For most of us who have never played in the National Hockey League, the assumption has long been that each and every one of the game’s top pros used hockey camps as a launching pad.
|Mike Mottau (Avon, Mass.) will be sending his oldest son to hockey camp this summer. (Getty Images)|
In some cases, that’s true. Penguins superstar Sidney Crosby and Rangers center Brad Richards spent weeks on end training at Andrews Hockey Growth Programs every summer. But not all players follow the same path.
“I never really did hockey camps growing up,” Bruins defenseman Mike Mottau (Avon, Mass.) confessed. “I went through my town program. It was the Randolph-Stoughton-Avon-Holbrook Mohawks. We’d have some of the Bruins come by every once in a while and just run one little clinic. I was a mite or a first-year squirt. It was Rick Middleton, Al Pedersen and maybe Bruce Shoebottom.”
Though his time in formal camps was minimal, the experience has stuck with him for a lifetime.
“It was great,” Mottau said of getting to skate with members of the Bruins. “There was a ton of kids on the ice, but you always thought they were watching you and stuff so it was really exciting for me.”
For Mottau, who was traded by the New York Islanders to Boston in February, most of his training wasn’t done just outside of camps, but off the ice completely.
“I did a lot of street hockey in the driveway,” the former Boston College star said. “I had this street hockey ball that my dad made. He cut up a tennis ball and put it inside of a Wiffle ball, so it was like the weight of a puck but it slid better. I did a bunch of drills around cones with the backhand toe drag and forehand toe drag. It was just a lot of street hockey. On ice, it was just whatever the coaches were doing.”
But now, at 34, Mottau has a newfound interest in hockey camps.
“I have a son now who is 6 years old,” the father of four said. “I think we’re going to sign him up (for camp). … It’s a whole day camp, and it’s a bunch of different sports, but they’re on the ice as well. He can do that for five days with some of his friends from the area.”
The 2000 Hobey Baker Award winner has a good understanding of what to look for when selecting where to send his son.
“It’s making sure that it’s age-appropriate first,” he said. “The first thing is they’ve got to have fun and make it fun for the kids. The secondary stuff is to really learn the game and the skills. There’s different camps. Obviously you can do a fun camp, but if your kids are a little bit older and want to see that skill development, then you want it to be more focused and structured teaching with intensity.”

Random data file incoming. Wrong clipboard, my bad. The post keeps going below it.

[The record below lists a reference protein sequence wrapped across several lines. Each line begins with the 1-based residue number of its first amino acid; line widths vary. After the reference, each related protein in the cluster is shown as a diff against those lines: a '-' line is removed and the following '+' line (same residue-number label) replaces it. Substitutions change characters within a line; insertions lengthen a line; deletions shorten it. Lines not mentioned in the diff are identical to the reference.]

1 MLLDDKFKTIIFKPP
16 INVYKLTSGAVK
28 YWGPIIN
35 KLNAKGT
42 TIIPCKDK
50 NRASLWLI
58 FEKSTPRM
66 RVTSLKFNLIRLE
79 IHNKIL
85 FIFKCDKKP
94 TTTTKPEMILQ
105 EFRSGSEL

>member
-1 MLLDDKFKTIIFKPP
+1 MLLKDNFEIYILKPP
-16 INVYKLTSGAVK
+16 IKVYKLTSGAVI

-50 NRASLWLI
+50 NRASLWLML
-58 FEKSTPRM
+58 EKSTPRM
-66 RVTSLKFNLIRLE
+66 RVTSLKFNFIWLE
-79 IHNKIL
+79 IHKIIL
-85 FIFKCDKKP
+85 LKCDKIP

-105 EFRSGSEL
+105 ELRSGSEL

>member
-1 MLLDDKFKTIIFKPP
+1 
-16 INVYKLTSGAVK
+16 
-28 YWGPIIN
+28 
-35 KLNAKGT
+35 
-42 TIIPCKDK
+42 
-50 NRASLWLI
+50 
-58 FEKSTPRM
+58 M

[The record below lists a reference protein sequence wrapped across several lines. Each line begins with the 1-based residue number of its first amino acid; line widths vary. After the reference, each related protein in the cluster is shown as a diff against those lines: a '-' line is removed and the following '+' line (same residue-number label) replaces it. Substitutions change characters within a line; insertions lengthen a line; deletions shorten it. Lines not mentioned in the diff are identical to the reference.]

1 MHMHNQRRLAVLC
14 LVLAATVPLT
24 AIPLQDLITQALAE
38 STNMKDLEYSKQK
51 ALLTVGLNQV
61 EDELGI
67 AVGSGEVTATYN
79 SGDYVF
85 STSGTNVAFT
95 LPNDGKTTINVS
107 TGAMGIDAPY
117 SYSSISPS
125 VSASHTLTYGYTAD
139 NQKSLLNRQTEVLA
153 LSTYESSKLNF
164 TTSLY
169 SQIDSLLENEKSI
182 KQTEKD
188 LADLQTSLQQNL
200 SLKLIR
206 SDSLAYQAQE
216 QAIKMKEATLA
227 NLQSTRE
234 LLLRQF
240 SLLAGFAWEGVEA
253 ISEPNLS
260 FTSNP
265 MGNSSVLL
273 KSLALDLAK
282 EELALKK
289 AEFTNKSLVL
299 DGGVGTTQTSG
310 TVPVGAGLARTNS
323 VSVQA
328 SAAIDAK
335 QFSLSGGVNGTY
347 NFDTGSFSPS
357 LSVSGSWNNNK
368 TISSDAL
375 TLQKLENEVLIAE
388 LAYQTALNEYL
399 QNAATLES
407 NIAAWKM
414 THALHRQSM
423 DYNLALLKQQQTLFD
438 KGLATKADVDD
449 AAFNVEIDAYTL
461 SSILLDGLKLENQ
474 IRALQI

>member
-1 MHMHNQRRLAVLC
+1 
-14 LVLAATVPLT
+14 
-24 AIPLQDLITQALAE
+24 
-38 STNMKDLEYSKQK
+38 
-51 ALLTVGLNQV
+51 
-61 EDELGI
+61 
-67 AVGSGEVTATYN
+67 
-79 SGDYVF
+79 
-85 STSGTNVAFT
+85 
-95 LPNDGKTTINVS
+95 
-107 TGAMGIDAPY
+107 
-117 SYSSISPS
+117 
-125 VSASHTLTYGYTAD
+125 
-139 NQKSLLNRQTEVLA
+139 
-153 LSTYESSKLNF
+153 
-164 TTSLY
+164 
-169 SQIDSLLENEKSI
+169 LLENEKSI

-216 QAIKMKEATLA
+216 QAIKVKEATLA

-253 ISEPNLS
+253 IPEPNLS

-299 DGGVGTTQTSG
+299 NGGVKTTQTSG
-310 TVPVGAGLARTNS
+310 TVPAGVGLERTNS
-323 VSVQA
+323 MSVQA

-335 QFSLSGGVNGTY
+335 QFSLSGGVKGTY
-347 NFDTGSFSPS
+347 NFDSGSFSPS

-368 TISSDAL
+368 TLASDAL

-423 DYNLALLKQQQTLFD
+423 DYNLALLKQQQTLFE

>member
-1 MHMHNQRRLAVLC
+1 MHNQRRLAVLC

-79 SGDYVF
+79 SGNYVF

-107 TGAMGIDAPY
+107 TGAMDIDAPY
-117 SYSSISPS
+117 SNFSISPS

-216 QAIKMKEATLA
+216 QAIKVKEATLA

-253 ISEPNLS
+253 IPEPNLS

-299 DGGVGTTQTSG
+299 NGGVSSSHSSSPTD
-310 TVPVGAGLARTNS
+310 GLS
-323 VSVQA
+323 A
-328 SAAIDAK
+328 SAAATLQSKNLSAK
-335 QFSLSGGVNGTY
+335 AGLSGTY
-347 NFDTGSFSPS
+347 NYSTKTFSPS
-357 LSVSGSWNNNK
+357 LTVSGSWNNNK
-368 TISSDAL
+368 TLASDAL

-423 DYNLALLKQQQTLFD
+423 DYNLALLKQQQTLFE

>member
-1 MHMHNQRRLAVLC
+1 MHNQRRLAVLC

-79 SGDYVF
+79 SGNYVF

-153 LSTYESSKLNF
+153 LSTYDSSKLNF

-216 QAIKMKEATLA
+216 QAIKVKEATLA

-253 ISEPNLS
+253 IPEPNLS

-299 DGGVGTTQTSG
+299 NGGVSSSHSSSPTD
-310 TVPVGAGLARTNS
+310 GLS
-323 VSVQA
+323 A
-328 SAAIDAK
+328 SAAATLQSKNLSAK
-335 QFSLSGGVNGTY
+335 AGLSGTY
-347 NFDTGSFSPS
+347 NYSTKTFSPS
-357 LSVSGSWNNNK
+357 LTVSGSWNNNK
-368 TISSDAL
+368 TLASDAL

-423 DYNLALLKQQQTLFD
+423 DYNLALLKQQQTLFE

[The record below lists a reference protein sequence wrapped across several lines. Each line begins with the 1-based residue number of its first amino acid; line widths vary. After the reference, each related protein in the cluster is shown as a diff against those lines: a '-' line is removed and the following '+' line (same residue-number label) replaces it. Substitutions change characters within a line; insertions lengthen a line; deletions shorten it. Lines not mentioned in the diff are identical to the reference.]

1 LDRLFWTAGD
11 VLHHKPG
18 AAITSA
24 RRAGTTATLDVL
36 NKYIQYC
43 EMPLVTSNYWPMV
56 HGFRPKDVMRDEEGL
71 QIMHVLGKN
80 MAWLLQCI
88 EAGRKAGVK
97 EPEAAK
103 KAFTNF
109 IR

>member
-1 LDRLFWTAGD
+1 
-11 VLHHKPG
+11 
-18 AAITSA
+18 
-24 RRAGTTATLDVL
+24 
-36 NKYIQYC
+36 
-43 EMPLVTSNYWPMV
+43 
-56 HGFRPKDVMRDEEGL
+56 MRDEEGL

Teaching, as it turns out, is something the veteran defenseman knows something about.
“I’ve done some stuff in the summer and I’ve taught some kids one-on-one at the Dedham (Mass.) rink,” Mottau said. “So as far as moving forward with my son, I’m going to look for whatever I can give him and then whatever he wants to be doing. It’s really a balance of skill development and keeping it light enough where it’s fun to go to the rink every time. As they get older, you want to hone it in a bit and make it more intense.”
Though having fun is of the utmost importance at this stage, Mottau’s confident some summer training will be beneficial for his son.
“I think the exciting part about those camps is you never know when something’s going to click and someone’s going to get it,” he said. “My son took a jump in his development when we were down on Long Island. He was doing a skill-development thing down there. It was exciting for me to see as a parent because it gave him confidence and made him want to go home and practice a little bit.”
Sounds like Mottau might have to follow in his father’s footsteps and start cutting up tennis balls.
This article originally appeared in the April 2012 issue of New England Hockey Journal.
Jesse Connolly can be reached at email@example.com